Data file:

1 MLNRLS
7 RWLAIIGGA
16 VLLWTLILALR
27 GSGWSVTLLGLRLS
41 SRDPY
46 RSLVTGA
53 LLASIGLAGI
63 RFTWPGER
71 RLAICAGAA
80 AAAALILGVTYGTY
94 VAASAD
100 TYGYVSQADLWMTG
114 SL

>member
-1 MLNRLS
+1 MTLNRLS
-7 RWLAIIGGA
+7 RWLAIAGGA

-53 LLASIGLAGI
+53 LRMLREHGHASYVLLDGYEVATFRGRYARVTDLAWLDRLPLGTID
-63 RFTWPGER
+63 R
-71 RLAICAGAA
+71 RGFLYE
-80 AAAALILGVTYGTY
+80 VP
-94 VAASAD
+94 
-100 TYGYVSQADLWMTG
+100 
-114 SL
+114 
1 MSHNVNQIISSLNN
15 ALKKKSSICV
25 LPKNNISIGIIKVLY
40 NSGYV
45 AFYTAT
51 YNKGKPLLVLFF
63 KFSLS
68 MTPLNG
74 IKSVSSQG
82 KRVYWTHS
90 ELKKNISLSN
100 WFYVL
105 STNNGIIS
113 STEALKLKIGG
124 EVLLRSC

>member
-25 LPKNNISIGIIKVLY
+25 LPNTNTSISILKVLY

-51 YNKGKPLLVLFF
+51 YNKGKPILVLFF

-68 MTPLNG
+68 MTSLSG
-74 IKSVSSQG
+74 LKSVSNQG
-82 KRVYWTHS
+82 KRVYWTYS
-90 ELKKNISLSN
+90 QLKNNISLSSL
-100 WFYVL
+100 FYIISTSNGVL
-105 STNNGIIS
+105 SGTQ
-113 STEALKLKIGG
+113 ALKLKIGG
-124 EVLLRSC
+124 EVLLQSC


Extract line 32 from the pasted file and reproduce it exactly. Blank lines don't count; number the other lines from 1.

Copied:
+114 